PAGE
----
Below is an excerpt from John McKeown's September Mailer
where he discusses protecting product shape and appearance.
Product shape and appearance are tangible elements of a brand.
Both elements affect the image and values associated with the
brand, as well as distinguishing the brand from other brands.
A familiar example of a brand being expressed through product
shape is the COCA-COLA® bottle, which is one of the world's
most widely recognized product shapes. The shape has been protected
in many countries through trade mark registrations.
In a number of markets product shape is a key element of the
brand as is evident from the distinctive shape of MAG® brand
flashlights, PERRIER® brand water containers or FERRERO®
Product shape and appearance can be positively coordinated with
the brand image in a number of ways. First, product shape and
appearance should be consistent with the brand's positioning.
For example, the positioning of TYLENOL® brand acetaminophen
emphasizes fast relief and the design of the easy open bottle is
consistent with this. Second, an innovative product shape may
result in a product which is easier to dispense or which delivers
improved product freshness. For example, fresh soups and pasta
sauces have been successfully delivered in tetrapak containers and
bottled water has been delivered in crushable plastic containers.
Finally, in markets characterized by container homogeneity
differentiation may provide a competitive advantage.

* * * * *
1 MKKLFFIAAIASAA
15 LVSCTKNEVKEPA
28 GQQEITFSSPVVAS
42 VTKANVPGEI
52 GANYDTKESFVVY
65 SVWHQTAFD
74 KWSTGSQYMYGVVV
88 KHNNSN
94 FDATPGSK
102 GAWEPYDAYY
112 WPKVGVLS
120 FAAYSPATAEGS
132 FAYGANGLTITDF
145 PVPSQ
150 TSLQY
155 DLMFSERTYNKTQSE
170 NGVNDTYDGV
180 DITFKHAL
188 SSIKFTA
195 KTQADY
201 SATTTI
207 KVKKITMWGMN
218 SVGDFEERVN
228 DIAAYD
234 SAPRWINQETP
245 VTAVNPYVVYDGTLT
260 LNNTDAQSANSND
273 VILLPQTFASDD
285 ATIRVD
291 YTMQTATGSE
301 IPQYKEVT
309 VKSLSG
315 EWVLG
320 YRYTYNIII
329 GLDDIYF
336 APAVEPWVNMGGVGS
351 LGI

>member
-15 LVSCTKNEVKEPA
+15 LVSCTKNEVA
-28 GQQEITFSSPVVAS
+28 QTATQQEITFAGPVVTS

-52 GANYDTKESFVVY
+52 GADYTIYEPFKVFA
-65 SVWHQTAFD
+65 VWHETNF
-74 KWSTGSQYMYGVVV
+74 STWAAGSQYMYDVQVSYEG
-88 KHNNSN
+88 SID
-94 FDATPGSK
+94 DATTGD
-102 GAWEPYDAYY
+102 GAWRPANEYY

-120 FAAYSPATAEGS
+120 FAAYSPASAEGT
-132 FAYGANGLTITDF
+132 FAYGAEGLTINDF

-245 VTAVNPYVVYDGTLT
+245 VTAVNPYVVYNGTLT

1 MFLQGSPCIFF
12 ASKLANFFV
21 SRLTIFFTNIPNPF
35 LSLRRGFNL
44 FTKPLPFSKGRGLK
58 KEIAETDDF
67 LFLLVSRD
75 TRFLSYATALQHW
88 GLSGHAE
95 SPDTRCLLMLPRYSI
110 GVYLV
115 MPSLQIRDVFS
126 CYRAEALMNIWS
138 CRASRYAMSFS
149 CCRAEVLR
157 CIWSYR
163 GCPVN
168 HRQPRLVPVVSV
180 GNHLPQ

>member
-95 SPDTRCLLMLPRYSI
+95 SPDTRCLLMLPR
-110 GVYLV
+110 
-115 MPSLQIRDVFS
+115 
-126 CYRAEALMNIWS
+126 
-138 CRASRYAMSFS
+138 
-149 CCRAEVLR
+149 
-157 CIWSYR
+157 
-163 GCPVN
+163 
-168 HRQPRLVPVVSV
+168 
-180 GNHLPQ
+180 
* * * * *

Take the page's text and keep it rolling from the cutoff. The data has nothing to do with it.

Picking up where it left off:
The primary methods of protecting product shape and appearance
are registration under the Trade-marks Act as a distinguishing
guise, registration under the Industrial Design Act and a common
law action for passing off. Registration under the Industrial
Design Act is time sensitive and must occur within one year of
publication of the design in Canada or elsewhere.
More information to follow next month.
The content of this article is intended to provide a general
guide to the subject matter. Specialist advice should be sought
about your specific circumstances.
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A recent Saskatchewan Court of Queen's Bench decision allowed a court-appointed receiver to sell and transfer intellectual property rights free and clear of encumbrances, finding that a license to use improvements of an invention was a contractual interest and not a property interest.
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